Do you remember your first steps in cricket? Whether it’s in the back garden, at a local club or in school, those early experiences of the game can bind in a young girl or boy for life, which is why Kim Price’s role within the Surrey Cricket Foundation is as crucial as any.
It became much harder to perform during the pandemic, when school and sporting activities spent large periods in abeyance while the long lockdowns were being endured.
“That was quite difficult,” admits Price, adding: “Our focus was keeping the lights on even though the doors had to be closed. Clubs were very fortunate that so many people continued to pay their subs even when cricket wasn’t possible, which made the financial situation much better than it might have been.”
Many youngsters have been enjoying the All Stars (ages 5-8), which provides eight weeks of fun and skills development, offering an opportunity to make new friends, a backpack for each player including a plastic bat, ball and personalised T-shirt, ECB central funding ensuring that 960 free places are on offer this year in Surrey, among more than 15,000 nationally. And for the 8-11s, there’s the Dynamos, with many of the same features of the All Stars plus a few extras to suit the older age group including the use of light wooden bats.
Price commented: “There are a lot of good things which come from the All Stars. Having everyone wearing the same kit means you don’t have players and parents worried about buying expensive equipment, which is a worry for some, and it’s the perfect environment for parents and guardians to volunteer.”
Working alongside is Dynamos Schools Cricket, which has replaced Kwik Cricket – often demonstrated on the outfield in big matches at the Kia Oval over the past few years – which is a schools-based pairs competition, the name change designed to be a link between the starting points for youngsters in schools and clubs.
The Chance to Shine scheme, set up after England’s Ashes victory in 2005 to revive the game in primary state schools has seen thousands of young players enjoying courses of 6-8 weeks. It is delivered free by qualified coaches provided by the Surrey Cricket Foundation and their counterparts around the country. In Surrey alone, more than 10,000 will enjoy the game within curriculum time this year.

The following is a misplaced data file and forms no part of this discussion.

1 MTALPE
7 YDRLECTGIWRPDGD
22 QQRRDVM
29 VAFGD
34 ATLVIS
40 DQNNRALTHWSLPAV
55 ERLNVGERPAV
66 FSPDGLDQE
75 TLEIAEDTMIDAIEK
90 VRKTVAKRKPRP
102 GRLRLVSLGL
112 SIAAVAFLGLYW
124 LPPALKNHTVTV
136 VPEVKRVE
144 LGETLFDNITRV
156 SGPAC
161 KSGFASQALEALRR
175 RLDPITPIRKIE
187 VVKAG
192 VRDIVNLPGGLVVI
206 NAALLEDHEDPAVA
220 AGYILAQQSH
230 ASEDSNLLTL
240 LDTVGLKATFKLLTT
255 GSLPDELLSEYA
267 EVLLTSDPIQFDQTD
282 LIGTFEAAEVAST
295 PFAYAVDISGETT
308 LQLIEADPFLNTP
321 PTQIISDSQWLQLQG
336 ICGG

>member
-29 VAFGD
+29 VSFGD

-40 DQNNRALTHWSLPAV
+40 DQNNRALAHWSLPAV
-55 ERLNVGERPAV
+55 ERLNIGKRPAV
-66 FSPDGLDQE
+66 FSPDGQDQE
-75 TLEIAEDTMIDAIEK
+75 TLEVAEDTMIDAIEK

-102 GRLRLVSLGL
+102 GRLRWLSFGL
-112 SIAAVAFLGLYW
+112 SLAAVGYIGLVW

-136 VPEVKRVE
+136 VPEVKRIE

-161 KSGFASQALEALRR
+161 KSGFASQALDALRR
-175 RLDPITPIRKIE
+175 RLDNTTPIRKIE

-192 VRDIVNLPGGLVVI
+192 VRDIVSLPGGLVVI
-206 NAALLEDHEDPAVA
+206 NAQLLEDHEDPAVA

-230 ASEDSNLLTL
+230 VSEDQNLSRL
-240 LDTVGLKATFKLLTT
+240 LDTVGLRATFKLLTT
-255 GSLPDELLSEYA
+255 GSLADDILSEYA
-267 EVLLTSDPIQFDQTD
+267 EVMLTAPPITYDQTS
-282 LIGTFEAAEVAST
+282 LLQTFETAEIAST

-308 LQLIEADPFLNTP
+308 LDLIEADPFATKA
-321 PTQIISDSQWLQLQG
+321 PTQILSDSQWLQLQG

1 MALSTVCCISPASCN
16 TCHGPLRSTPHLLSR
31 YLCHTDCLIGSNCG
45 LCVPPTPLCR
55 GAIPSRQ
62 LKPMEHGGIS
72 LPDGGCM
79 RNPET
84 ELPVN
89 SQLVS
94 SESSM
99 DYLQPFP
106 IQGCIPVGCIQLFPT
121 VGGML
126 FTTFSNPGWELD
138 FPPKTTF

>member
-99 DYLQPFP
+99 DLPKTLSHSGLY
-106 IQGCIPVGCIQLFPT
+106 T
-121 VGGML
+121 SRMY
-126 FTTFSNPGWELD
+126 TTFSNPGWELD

“The important additional benefit is that Chance to Shine trains teachers, so that they can continue the work there over a longer period or take their skills to another school,” says Price.
An important landmark was reached last year in the history of the Hobbs Trophy, named after one of Surrey’s greatest players, which involves U15s from players in state schools in south London and the outer reaches of Surrey, when the 50th match was staged. With London Schools unable to organise a side after the problems of the lockdown, a team from the ACE Programme took part and went down valiantly by just two runs.
Given such a short season, especially for secondary pupils, playing indoors during the winter takes on an important role, six regional competitions around the county feeding into finals, the boys playing six-a-side and girls eight-a-side.
For sheer industry, it would take much to overtake the Pride of Lions courses, which are staged on each side of Christmas across eight venues around Surrey – including the Ken Barrington Centre and the Surrey Cricket Centre at Guildford – with more opportunities at Easter, half-term and during the summer.
Such is the appetite for the game that Price reckons around 1,500 players will benefit from more than 40 courses across the county, with coach ratios kept as low as possible to give every participant as much attention as possible.
“Although most of the courses are mixed, we have started to offer girls-only sessions as there has been a definite rise in numbers taking up the game,” she added.
An enormous wealth of junior competitions – now including the well-established Surrey Trust League – now come under the roof of the Surrey Junior Championship and the SCF expect to be busier than ever when the new season starts.